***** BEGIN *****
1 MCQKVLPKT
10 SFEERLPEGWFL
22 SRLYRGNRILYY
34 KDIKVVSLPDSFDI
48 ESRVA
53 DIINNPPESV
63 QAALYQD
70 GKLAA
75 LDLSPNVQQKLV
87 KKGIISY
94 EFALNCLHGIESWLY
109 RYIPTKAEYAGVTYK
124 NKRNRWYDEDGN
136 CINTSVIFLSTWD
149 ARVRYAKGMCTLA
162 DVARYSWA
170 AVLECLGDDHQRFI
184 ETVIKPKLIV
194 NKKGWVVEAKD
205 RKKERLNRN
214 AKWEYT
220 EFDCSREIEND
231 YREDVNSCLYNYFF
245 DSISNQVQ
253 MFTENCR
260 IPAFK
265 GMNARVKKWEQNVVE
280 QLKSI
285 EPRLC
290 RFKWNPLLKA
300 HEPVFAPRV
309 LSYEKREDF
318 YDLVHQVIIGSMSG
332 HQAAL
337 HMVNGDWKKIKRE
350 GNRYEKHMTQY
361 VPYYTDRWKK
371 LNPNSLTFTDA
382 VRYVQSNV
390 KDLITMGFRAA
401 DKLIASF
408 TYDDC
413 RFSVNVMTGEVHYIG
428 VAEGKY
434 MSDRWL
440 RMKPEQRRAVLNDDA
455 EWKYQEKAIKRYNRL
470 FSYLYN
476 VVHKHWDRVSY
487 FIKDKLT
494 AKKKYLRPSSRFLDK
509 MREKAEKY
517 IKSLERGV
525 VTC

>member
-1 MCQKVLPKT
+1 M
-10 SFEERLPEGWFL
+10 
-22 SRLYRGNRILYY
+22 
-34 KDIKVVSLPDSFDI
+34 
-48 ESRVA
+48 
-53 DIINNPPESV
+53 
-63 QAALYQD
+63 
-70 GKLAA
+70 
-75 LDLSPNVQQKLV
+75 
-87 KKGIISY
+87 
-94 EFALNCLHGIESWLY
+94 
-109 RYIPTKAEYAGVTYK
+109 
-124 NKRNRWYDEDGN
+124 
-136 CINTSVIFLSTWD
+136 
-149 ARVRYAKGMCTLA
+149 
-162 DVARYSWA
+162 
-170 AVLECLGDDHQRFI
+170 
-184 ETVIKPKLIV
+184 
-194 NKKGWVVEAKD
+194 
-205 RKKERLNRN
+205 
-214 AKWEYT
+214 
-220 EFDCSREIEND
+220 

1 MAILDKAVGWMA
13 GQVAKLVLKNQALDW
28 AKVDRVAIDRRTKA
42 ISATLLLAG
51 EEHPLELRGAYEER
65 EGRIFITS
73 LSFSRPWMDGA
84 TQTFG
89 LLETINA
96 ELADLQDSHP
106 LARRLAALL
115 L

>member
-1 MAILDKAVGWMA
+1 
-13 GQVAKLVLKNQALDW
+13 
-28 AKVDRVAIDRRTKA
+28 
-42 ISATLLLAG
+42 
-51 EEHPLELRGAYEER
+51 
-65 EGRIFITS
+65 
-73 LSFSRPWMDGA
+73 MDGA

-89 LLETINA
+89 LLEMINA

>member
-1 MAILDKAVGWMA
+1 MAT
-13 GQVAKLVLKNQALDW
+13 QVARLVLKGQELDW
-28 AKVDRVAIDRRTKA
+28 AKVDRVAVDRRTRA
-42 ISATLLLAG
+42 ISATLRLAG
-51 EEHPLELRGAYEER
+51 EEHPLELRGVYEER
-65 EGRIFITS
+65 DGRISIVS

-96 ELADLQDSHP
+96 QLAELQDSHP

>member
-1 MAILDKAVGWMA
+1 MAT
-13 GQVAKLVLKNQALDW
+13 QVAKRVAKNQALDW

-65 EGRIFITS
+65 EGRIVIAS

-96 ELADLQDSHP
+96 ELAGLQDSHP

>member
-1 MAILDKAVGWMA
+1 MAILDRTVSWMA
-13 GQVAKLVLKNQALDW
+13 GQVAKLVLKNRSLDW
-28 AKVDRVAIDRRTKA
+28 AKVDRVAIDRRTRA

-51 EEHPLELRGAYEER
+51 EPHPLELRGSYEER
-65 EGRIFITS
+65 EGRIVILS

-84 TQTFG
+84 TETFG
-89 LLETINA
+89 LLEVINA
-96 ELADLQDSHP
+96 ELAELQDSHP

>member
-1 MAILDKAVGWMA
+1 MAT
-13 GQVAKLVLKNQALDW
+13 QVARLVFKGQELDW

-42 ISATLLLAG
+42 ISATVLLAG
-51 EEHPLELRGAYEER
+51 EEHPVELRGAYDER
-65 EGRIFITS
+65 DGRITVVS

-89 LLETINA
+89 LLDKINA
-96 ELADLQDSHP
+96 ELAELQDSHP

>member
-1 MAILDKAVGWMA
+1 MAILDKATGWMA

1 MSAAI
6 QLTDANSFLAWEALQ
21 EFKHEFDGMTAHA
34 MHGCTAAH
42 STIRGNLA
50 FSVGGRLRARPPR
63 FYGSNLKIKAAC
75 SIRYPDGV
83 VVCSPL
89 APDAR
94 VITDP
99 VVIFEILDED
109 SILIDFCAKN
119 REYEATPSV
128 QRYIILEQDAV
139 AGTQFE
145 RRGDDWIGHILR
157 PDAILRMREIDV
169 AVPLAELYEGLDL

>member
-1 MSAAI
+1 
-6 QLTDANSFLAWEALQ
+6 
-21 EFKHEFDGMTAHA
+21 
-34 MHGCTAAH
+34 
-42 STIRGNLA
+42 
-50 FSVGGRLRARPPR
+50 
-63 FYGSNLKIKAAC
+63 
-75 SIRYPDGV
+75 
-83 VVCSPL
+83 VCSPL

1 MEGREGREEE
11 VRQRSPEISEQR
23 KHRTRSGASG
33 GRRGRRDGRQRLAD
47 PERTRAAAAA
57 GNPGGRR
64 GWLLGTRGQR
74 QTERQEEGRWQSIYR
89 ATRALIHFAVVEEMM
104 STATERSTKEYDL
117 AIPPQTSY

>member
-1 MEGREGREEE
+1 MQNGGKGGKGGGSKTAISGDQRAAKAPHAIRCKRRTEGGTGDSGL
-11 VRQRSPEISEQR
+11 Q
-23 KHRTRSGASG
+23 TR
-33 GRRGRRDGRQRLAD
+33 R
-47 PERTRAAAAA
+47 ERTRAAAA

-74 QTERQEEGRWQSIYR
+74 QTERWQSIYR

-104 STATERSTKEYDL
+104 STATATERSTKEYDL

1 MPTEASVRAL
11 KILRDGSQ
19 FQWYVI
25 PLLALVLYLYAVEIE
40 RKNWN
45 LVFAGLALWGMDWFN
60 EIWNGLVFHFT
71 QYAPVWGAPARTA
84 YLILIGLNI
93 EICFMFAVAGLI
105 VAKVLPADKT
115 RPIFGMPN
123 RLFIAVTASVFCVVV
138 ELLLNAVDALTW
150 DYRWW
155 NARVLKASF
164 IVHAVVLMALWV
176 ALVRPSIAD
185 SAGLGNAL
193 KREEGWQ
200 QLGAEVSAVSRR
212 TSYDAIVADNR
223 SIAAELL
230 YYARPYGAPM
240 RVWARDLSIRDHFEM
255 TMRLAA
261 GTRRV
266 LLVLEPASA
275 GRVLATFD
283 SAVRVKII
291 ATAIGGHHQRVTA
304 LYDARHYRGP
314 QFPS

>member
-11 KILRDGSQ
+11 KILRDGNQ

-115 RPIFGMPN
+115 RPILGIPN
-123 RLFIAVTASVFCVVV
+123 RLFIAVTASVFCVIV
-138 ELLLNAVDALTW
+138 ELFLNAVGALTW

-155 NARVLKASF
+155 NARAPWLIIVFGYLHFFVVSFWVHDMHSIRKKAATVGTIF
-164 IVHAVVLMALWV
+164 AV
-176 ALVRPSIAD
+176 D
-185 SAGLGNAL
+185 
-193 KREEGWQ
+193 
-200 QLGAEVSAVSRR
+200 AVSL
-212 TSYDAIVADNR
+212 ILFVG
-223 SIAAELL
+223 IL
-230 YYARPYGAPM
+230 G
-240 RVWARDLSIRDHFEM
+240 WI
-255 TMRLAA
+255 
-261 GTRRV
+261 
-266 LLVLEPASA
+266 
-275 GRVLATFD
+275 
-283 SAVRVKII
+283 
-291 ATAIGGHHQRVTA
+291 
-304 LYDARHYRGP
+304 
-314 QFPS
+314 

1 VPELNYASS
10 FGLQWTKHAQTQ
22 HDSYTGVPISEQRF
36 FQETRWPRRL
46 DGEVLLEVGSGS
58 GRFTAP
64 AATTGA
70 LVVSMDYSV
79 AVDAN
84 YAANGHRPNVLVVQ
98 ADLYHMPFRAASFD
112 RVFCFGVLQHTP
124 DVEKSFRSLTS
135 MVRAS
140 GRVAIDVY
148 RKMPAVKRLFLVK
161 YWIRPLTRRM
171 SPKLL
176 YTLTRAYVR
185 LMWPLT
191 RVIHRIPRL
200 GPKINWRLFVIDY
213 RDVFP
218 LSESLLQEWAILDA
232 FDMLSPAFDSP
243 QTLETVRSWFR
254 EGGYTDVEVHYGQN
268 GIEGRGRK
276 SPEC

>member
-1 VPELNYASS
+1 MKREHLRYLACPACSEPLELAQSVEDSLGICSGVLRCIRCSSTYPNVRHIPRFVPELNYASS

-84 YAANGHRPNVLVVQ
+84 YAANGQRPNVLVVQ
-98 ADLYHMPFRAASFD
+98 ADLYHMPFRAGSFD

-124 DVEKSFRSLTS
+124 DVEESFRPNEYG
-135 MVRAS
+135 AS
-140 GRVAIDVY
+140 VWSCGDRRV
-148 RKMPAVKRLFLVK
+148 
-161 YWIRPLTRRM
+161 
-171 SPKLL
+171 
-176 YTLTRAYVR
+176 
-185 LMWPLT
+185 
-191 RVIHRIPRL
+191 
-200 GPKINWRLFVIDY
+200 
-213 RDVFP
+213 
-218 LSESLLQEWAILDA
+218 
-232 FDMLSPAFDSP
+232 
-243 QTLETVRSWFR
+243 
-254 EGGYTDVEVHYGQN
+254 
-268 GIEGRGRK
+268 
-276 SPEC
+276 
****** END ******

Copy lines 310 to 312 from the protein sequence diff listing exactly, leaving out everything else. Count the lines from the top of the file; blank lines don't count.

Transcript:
-230 YYARPYGAPM
+230 G
-240 RVWARDLSIRDHFEM